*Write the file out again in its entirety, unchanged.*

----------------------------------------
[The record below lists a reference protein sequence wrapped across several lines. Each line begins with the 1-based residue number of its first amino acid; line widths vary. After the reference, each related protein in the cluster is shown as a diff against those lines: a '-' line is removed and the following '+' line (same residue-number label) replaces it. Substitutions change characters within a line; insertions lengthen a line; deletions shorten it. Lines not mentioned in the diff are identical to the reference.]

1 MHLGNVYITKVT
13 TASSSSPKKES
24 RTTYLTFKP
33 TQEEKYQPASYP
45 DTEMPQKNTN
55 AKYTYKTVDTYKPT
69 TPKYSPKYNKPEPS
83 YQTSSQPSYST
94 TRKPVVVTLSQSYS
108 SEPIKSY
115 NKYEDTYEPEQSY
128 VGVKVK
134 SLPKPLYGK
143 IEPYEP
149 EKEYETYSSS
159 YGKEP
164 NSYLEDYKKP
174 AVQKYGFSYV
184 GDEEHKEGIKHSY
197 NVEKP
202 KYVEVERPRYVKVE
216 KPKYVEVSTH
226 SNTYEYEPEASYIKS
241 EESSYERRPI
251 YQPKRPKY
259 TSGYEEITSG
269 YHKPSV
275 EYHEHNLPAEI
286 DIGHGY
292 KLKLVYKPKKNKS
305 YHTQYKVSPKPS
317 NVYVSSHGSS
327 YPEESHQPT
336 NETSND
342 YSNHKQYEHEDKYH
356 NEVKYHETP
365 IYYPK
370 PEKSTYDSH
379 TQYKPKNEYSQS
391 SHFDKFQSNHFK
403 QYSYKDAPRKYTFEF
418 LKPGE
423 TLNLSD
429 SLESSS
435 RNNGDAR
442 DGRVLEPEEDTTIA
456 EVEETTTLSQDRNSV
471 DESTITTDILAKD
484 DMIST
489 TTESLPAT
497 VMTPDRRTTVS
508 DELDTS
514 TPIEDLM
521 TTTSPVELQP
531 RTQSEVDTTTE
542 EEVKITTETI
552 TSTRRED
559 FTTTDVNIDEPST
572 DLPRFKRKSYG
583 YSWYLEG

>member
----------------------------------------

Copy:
[The record below lists a reference protein sequence wrapped across several lines. Each line begins with the 1-based residue number of its first amino acid; line widths vary. After the reference, each related protein in the cluster is shown as a diff against those lines: a '-' line is removed and the following '+' line (same residue-number label) replaces it. Substitutions change characters within a line; insertions lengthen a line; deletions shorten it. Lines not mentioned in the diff are identical to the reference.]

1 MHLGNVYITKVT
13 TASSSSPKKES
24 RTTYLTFKP
33 TQEEKYQPASYP
45 DTEMPQKNTN
55 AKYTYKTVDTYKPT
69 TPKYSPKYNKPEPS
83 YQTSSQPSYST
94 TRKPVVVTLSQSYS
108 SEPIKSY
115 NKYEDTYEPEQSY
128 VGVKVK
134 SLPKPLYGK
143 IEPYEP
149 EKEYETYSSS
159 YGKEP
164 NSYLEDYKKP
174 AVQKYGFSYV
184 GDEEHKEGIKHSY
197 NVEKP
202 KYVEVERPRYVKVE
216 KPKYVEVSTH
226 SNTYEYEPEASYIKS
241 EESSYERRPI
251 YQPKRPKY
259 TSGYEEITSG
269 YHKPSV
275 EYHEHNLPAEI
286 DIGHGY
292 KLKLVYKPKKNKS
305 YHTQYKVSPKPS
317 NVYVSSHGSS
327 YPEESHQPT
336 NETSND
342 YSNHKQYEHEDKYH
356 NEVKYHETP
365 IYYPK
370 PEKSTYDSH
379 TQYKPKNEYSQS
391 SHFDKFQSNHFK
403 QYSYKDAPRKYTFEF
418 LKPGE
423 TLNLSD
429 SLESSS
435 RNNGDAR
442 DGRVLEPEEDTTIA
456 EVEETTTLSQDRNSV
471 DESTITTDILAKD
484 DMIST
489 TTESLPAT
497 VMTPDRRTTVS
508 DELDTS
514 TPIEDLM
521 TTTSPVELQP
531 RTQSEVDTTTE
542 EEVKITTETI
552 TSTRRED
559 FTTTDVNIDEPST
572 DLPRFKRKSYG
583 YSWYLEG

>member